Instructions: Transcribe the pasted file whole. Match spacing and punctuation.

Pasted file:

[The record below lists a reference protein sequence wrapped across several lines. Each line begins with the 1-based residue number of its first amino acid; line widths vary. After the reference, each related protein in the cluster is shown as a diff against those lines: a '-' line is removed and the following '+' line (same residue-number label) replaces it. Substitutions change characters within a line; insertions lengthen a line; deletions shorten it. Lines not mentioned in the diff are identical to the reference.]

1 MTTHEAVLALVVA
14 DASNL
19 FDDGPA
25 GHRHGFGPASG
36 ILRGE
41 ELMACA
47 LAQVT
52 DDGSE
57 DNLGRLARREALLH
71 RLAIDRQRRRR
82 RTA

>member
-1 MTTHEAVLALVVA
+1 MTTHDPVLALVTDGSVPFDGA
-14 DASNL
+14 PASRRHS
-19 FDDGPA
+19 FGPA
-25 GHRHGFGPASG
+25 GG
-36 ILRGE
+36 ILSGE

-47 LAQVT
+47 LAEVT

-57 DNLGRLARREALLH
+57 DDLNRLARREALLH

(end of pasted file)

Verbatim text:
[The record below lists a reference protein sequence wrapped across several lines. Each line begins with the 1-based residue number of its first amino acid; line widths vary. After the reference, each related protein in the cluster is shown as a diff against those lines: a '-' line is removed and the following '+' line (same residue-number label) replaces it. Substitutions change characters within a line; insertions lengthen a line; deletions shorten it. Lines not mentioned in the diff are identical to the reference.]

1 MTTHEAVLALVVA
14 DASNL
19 FDDGPA
25 GHRHGFGPASG
36 ILRGE
41 ELMACA
47 LAQVT
52 DDGSE
57 DNLGRLARREALLH
71 RLAIDRQRRRR
82 RTA

>member
-1 MTTHEAVLALVVA
+1 MTTHDPVLALVTDGSVPFDGA
-14 DASNL
+14 PASRRHS
-19 FDDGPA
+19 FGPA
-25 GHRHGFGPASG
+25 GG
-36 ILRGE
+36 ILSGE

-47 LAQVT
+47 LAEVT

-57 DNLGRLARREALLH
+57 DDLNRLARREALLH